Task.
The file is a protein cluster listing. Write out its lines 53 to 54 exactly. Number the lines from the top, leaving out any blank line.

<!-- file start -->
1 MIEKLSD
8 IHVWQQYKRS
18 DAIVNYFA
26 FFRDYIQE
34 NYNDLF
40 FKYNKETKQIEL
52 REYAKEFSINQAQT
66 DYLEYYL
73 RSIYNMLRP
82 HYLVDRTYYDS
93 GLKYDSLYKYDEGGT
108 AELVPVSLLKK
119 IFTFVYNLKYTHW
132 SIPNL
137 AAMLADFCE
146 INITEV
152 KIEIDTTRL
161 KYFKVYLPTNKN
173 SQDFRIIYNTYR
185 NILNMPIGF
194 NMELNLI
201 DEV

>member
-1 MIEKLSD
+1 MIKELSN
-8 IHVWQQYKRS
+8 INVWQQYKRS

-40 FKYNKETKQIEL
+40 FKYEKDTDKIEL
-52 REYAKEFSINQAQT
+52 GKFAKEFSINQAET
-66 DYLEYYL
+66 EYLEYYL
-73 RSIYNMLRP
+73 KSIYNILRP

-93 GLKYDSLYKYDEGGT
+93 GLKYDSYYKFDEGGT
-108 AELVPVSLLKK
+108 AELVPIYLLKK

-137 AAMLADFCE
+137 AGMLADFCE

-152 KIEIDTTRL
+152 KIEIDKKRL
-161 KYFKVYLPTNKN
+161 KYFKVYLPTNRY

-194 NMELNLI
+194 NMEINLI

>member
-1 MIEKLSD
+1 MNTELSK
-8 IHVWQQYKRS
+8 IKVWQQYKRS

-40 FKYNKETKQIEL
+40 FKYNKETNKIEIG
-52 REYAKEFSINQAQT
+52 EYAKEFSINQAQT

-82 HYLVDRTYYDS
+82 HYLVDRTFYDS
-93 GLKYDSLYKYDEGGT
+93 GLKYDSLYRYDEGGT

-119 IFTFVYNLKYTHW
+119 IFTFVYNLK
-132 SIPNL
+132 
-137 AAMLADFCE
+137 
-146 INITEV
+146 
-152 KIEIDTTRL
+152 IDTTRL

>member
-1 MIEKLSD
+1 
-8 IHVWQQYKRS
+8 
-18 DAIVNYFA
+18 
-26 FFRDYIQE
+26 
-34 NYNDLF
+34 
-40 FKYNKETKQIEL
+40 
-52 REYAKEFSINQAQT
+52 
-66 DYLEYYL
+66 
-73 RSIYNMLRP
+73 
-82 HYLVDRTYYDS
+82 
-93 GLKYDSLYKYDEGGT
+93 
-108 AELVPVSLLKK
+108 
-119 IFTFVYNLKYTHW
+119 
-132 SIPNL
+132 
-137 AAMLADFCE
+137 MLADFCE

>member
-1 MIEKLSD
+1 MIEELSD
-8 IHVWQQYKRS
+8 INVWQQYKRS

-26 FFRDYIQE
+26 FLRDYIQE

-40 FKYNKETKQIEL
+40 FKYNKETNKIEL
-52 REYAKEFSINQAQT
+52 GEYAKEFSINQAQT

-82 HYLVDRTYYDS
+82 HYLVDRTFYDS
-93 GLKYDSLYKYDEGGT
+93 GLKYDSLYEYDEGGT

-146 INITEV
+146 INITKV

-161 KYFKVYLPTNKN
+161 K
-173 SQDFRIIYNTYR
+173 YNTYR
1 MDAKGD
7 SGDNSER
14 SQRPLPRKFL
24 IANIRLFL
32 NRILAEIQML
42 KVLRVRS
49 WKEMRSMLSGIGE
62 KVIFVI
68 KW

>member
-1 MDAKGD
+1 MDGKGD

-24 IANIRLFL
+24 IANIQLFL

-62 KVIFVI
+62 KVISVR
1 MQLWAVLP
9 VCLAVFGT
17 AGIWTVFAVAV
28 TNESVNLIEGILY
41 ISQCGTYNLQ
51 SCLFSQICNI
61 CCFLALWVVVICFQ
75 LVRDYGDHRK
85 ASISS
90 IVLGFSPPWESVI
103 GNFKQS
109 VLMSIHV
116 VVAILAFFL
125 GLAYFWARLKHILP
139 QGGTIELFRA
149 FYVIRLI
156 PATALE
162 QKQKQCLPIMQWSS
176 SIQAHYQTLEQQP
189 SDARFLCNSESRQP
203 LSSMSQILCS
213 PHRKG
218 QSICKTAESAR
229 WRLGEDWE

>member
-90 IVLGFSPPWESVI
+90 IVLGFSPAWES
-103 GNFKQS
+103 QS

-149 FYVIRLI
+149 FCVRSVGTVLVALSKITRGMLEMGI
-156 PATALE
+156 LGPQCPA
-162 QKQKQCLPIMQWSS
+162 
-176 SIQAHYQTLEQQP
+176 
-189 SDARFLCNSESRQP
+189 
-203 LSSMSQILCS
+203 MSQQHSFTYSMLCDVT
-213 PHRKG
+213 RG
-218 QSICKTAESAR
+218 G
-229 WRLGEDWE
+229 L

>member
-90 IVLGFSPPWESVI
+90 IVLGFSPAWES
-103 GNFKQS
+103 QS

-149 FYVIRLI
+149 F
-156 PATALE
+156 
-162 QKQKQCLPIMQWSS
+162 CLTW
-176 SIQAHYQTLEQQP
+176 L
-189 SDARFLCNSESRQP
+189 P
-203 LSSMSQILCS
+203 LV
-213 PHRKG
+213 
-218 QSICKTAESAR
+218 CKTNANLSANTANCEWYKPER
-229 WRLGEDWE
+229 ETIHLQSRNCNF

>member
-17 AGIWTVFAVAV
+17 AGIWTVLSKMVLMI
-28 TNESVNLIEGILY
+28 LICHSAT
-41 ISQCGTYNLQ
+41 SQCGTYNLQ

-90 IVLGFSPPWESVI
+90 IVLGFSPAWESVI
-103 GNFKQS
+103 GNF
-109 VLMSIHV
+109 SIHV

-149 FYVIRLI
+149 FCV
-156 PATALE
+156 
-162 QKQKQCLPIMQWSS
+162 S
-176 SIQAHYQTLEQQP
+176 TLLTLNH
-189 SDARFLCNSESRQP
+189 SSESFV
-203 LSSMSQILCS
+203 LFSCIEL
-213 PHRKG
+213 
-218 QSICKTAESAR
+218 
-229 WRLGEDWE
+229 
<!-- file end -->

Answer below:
-40 FKYNKETKQIEL
+40 FKYNKETNKIEIG